In a 2016 study, the National Center for Education Statistics reported three major reasons families of 1.7 million students in the U.S. had chosen to homeschool:
- Concern for the school environment,
- Dissatisfaction with academic instruction, and
- Desire for religious instruction.
However, for many military families, there may be additional benefits, such as easing the education transition of military moves and flexibility for travel.
Caroline Mabrey, a military spouse, made the decision to homeschool her three children. She has a Bachelor’s Degree in Elementary Education, serves as the vice president and co-op coordinator of the Fort Bliss Homeschool Association, is a coleader for Girl Scouts and volunteers in the children’s ministry at her church.
“In the beginning, the decision to homeschool was based on the fact that we were a military family that would be moving every three years or so. I wanted to minimize the amount of transitions my children would have in living this nomadic lifestyle, as well as give them some continuity within their education,” she said.
Methods of homeschooling and curriculum choices
When preparing for the school year, homeschool parents have to decide on a method — referring to the structure and style of lessons — and a curriculum, which is the textbook and supplementary materials used. Mabrey recognizes how overwhelming homeschooling can be initially, but encourages parents to focus on foundational subjects first — Language Arts and Math — adding in subjects as you find a style of schooling that engages your child. Homeschoolers of multiple children may find that a different curriculum works for each child.
“I kept trying to find one curriculum that would work for all three of my children. Eventually I began to understand that this was not possible,” Mabrey said.
There are many reviews and curated lists of curriculums online and methods range from more traditional school at-home programs to learning centered on experiences. Basic questions to start with are:
Will you use religious or secular textbooks; do you want a program that covers every subject or to use a variety of sources; and do you want a book or online-based program?
Finding a support network
Mabrey states unequivocally that, “one of the biggest pieces of advice I can give is to find someone within your community or a group on social media and ask all the questions. I’ve had many friends ask my advice on curriculum, co-ops, field trips and schedules, and I am always more than happy to help.”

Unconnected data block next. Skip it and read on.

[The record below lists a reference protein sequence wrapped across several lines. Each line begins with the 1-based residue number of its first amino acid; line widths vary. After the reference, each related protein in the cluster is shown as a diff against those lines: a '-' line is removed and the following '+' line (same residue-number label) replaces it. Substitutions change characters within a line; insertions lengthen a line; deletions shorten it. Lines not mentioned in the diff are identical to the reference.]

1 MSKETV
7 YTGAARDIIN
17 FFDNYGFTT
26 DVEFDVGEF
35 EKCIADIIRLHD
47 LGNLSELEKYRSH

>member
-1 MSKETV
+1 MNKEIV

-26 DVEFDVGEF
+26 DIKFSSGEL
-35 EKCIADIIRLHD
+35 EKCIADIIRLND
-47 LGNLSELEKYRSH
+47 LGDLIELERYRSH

Due to the number of military families that are choosing homeschooling, many military installations offer a support group. The Fort Bliss Homeschool Association, as an example, offers a Homeschool 101 event, plus a variety of events that support the whole family, including a 10-week per semester co-op where children can take a variety of classes offered by parent volunteers, monthly field trips, mom’s night out and activities like field day.
“This group has been like an anchor for me during these formative years of my homeschooling journey,” Mabrey said.
Parents can find a variety of homeschool support groups, ranging from free online communities, to those with an annual cost that include classes. To research options, check out social media, MWR, the school liaison officer and the local library. Pay attention to the cost, volunteer expectations, and attend an information meeting if offered. If there is not a local support group, consider starting one. Mabrey explains that you can start by planning something easy, like a weekly park date, and then expand.
The decisions affecting the education of your military child will be some of the most important you make. As the number of families choosing to homeschool continues to grow, so do the resources and programs that support this option. By researching modern-day methods and leaning on fellow military families’ advice, you can make an informed choice based on your student’s needs.Read comments